Monday, 10 August 2009

As Threat of Violence Still Looms Large over the Media in Iraq, another Menace Emerges in Form of Draft Law to ‘Protect’ Journalists

Iraq Still the Most Dangerous Country in the World for Reporters 

As U.S. troops continue to hand power over to Iraqi authorities in Iraq, IPI calls on the Iraqi government to protect press freedom in the country. Iraq remains the most dangerous country in the world for journalists – who now face a new threat in the form of a draft law published in Iraq on Friday 31 July, according to news reports.

Ostensibly designed to ‘safeguard’ journalists’ rights, the draft law does contain some provisions that should help protect journalists in Iraq. It equates an attack on a reporter to an attack on a government employee, and maintains that journalists cannot be pressured into publishing material that is incompatible with their beliefs, opinions or conscience.

However, the draft legislation also contains worrying provisions that could have a negative impact on media freedom.

For example, vague wording prohibiting journalists from “compromising the security and stability of the country” may be used to stifle valid criticism. Such words are reminiscent of legislation in place in a host of countries with poor records on media freedom which broadly and unfairly interpret terms like ‘compromising security’ to snuff out and punish virtually any form of criticism of government and state interests.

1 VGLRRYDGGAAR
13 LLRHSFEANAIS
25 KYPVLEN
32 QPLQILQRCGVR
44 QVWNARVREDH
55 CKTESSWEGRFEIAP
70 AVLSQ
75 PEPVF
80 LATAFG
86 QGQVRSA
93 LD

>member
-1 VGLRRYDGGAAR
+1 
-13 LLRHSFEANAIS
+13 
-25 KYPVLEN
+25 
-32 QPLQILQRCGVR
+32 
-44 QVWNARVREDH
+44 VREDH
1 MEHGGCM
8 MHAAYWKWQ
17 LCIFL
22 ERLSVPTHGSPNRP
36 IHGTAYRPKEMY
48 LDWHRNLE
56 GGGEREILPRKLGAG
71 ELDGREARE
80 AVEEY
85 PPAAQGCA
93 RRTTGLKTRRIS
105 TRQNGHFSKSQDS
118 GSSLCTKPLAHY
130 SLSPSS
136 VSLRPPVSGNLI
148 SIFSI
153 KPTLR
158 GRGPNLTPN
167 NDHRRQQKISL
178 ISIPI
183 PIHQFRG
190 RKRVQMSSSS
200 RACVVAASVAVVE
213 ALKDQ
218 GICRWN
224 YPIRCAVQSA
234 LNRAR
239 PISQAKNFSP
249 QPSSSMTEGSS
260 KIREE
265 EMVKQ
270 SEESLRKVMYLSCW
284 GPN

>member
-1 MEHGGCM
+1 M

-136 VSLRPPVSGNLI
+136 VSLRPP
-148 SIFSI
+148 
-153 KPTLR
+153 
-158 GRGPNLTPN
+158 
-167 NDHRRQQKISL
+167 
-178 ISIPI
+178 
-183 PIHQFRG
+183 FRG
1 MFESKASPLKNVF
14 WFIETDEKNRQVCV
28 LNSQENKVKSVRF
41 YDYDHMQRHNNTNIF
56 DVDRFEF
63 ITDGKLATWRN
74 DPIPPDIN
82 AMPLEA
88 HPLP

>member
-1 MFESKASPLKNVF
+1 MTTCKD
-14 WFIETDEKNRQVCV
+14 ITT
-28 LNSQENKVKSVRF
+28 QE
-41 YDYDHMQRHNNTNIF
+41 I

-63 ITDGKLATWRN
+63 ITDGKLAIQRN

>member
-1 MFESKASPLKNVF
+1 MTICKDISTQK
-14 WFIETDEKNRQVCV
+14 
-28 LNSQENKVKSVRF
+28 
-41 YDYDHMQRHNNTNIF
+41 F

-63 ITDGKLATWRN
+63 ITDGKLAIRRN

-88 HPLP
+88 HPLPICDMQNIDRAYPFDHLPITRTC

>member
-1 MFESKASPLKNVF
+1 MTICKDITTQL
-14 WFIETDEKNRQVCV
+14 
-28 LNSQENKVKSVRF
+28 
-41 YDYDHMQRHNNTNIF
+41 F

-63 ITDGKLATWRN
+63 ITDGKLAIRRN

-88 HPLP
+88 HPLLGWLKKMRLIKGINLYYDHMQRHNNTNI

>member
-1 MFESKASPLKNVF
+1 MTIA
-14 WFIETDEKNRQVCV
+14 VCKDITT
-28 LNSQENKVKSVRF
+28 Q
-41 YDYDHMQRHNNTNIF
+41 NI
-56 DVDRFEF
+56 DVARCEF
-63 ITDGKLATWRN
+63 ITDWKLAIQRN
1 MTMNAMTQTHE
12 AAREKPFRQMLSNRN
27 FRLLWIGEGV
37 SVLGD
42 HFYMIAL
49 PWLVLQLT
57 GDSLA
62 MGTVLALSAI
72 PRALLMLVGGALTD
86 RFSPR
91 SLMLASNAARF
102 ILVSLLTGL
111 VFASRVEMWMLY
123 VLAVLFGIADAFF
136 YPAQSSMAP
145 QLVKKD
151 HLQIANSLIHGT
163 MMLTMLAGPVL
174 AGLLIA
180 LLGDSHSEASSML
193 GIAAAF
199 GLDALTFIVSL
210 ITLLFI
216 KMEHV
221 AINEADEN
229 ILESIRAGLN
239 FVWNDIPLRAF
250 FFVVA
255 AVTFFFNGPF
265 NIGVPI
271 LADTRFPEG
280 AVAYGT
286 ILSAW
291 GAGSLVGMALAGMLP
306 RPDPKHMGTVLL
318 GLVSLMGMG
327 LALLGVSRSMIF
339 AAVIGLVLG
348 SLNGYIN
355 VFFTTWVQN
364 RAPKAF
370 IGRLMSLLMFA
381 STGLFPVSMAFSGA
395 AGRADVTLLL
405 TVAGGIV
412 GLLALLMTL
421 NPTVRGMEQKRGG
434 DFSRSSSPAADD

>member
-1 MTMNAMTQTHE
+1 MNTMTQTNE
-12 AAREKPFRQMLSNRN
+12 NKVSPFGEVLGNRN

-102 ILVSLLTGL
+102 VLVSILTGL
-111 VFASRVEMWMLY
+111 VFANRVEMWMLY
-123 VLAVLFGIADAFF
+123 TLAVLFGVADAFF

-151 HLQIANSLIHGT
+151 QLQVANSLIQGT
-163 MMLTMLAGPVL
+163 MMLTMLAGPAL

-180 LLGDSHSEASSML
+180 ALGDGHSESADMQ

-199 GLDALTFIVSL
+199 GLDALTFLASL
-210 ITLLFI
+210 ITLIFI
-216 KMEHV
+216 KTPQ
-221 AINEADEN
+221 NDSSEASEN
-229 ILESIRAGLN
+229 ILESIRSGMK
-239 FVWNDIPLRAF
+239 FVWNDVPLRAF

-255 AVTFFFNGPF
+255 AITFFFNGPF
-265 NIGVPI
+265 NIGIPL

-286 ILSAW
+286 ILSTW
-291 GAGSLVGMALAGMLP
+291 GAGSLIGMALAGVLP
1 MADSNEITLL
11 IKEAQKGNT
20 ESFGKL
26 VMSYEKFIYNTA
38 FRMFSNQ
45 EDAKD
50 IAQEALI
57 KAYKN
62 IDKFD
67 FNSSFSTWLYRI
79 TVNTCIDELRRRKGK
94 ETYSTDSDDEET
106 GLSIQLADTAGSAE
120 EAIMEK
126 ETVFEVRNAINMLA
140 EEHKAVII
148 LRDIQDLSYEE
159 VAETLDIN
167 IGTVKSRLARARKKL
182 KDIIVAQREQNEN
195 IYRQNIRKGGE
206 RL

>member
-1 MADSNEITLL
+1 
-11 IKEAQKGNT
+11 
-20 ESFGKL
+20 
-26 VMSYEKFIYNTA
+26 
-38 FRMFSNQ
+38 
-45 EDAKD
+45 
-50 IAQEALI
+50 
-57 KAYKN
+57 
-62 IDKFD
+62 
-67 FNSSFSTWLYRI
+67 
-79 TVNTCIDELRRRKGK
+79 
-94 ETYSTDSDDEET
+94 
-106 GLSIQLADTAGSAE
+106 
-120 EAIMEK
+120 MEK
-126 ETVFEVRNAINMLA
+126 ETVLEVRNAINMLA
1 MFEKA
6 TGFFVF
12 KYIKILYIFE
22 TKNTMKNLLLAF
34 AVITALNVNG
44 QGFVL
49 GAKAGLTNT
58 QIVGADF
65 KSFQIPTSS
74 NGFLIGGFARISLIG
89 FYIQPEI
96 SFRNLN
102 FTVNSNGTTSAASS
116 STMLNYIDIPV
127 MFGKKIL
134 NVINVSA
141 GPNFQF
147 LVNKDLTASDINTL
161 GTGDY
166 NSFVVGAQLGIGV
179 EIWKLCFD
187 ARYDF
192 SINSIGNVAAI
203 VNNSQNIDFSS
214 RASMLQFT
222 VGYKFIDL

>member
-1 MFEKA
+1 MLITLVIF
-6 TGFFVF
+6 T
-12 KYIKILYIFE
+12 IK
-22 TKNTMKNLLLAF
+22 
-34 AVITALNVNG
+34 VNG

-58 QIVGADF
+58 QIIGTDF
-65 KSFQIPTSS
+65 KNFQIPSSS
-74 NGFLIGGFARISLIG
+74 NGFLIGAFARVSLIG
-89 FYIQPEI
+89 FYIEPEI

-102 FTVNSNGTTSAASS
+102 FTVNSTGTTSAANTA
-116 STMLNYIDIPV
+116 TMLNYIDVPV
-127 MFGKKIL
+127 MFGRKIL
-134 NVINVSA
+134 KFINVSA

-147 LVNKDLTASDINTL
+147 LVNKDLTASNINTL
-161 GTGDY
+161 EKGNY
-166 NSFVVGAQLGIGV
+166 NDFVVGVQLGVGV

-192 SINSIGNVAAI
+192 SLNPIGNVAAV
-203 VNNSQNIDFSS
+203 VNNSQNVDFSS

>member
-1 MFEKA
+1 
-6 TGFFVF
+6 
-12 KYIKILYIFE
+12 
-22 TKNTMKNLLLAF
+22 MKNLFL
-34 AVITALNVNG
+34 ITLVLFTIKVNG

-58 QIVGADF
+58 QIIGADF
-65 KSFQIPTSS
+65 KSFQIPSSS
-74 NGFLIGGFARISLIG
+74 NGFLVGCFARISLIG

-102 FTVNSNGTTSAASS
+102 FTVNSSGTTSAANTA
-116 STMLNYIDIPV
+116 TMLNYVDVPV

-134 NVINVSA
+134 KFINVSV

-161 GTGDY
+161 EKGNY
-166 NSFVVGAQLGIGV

The draft law also contains a dispiriting message on the protection of sources, which would be guaranteed unless “the law requires the source to be revealed” – in other words there is no guaranteed protection for sources.

The bill also stipulates that freedom of the press can be suspended if a publication threatens citizens or makes “provocative or aggressive statements” – again, a vaguely worded phrase leaving much room for interpretation.

“While we welcome the positive aspects of this draft law, we call on the Iraqi parliament to remove those sections that could hinder media freedom in the country,” said Michael Kudlak, IPI Deputy Director. “A free and unfettered press is one of the most vital elements in any fledgling democracy, so Iraqi politicians must ensure that the media is free to work with the minimum restraint.”

In recent years, Iraq has been one of the most dangerous countries for journalists, with at least 169 journalists killed in the line of duty over the last seven years, according to IPI’s figures – many of them Iraqis murdered in the sectarian violence that has ravaged the country.    

On Friday 7 August, Iraqi journalists expressed fear at again being targeted, following a fiery sermon by a prominent Shiite cleric, Jalal Eddin Saghir, allegedly inciting violence against a journalist.  

Eddin Saghar had apparently taken issue with the journalist linking his political party, the Supreme Iraqi Islamic Council, to a July bank robbery in Baghdad.